If ever completed, this will cover a 700 square kilometer site and house all government institutions. Some 1.1 million new homes will also be built there, housing about five million people.

Many of the government institutions – and workers – set to move there are leaving premises in Cairo’s old heart.  

As a result, “hundreds of thousands of jobs in central Cairo are at risk of disappearing,” says Fabiani.

Partly in their place, “the city core is being proposed as a new business district to attract investment,” says Zaazaa. 

A 2km stretch of downtown, from Tahrir Square and along the River Nile, will become home to a forest of glass towers if plans are fully realized. Some 200,000 current inhabitants will be removed to make way for them.

Some of those people now live in what the government describes as unsafe or illegal housing. 

Indeed, “illegal buildings have mushroomed over the last 20 years,” says Fabiani, “and now the government wants to clamp down on them.”

Under emergency laws initiated by Egypt’s current ruler, former general President Abdel Fattah Al-Sisi, military prosecutors and troops have been deployed to evict residents of illegal buildings and demolish their homes.

Egyptian policemen secure the area around the New Cairo court, on the outskirts of the Egyptian capital. Photo: AFP/Khaled Desouki

Build it and they will come

The military is also a key player in Egypt’s real estate and construction business.

A law passed after the army came to power in 2013 suspended normal tendering procedures for government contracts, allowing military-linked companies to gain a swathe of lucrative building contracts. 

By the time that law was suspended in 2017, these military companies – also able to leverage free labor from army conscripts – had pushed out private-sector rivals. 

Now, most of the new construction work is being done by these military-linked entities.

In 2014, too, a new regulation allocated all land in a 40km strip around the nation’s highways to the military.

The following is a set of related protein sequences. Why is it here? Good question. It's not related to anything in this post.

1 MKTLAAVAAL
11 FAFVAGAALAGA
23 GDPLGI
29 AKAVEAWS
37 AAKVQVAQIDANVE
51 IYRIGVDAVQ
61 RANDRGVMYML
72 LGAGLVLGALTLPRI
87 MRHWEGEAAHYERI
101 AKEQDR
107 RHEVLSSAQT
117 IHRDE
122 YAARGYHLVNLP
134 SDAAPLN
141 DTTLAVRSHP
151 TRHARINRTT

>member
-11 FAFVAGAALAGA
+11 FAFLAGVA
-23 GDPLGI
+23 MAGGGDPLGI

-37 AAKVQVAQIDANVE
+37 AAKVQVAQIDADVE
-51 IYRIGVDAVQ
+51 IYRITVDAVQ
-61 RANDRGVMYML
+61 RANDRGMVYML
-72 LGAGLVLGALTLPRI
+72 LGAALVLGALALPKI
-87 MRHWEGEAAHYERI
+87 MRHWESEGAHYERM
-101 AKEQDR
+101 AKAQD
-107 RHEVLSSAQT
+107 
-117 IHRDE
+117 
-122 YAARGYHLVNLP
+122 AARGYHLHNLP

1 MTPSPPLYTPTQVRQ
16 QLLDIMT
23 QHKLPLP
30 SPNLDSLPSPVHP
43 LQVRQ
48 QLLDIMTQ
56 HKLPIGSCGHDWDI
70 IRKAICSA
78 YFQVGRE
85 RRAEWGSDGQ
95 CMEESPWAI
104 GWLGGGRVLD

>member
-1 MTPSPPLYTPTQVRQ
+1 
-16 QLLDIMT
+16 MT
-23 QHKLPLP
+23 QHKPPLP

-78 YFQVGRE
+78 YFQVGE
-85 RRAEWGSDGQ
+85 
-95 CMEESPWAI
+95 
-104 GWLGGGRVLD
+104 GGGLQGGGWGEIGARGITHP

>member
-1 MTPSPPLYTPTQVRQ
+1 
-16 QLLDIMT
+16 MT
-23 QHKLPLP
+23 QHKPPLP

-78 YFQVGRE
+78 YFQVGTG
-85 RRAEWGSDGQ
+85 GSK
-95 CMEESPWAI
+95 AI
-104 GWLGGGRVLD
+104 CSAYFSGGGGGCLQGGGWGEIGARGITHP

The army also owns the land the new capital is being built on, while the biggest developer in Egypt is NUCA, a state-owned enterprise run by the Ministry of Housing.

Top down or bottom up?

Unsurprisingly, the way that these redevelopments are taking place has caused major consternation for many Egyptians.

“Many people are in total shock about how much the city has changed,” Halawa says. “There is a feeling among them that their city is being stolen from them without any discussion, debate or explanation as to why.”

Protests have broken out, yet, with the country still under emergency rule, they have been sporadic, isolated and rapidly suppressed.

Social media remains one avenue where protest can be mounted, however, with campaigns on this sometimes acting to halt the bulldozers.

One example was the Cairo Eye, a plan to build a giant Ferris wheel on the Nile island of Zamalek. 

Outraged residents of this wealthy district used Facebook to petition the city governor against it. The project now appears to be halted.

Other, poorer areas, however, have much less clout with the regime. For those whose homes are in the way, too, the choices are often stark. 

A new apartment in a social housing project many kilometers away is one option, as is a one-off payment of €5,000 (about US$318). 

“Many accept the money, as it would cost them too much to commute from their new apartment to where they work,” says Zaazaa.

Not knowing where you are in Cairo these days, then, “is not just about some romanticized loss of urban memory,” he adds. “It’s also about the possibility of increasing poverty. A lot of people don’t consider themselves belonging to the new city. I’ve often heard the sentence ‘it’s not for us’.”

Who it is for is a question many are now asking, across this ever-expanding metropolis.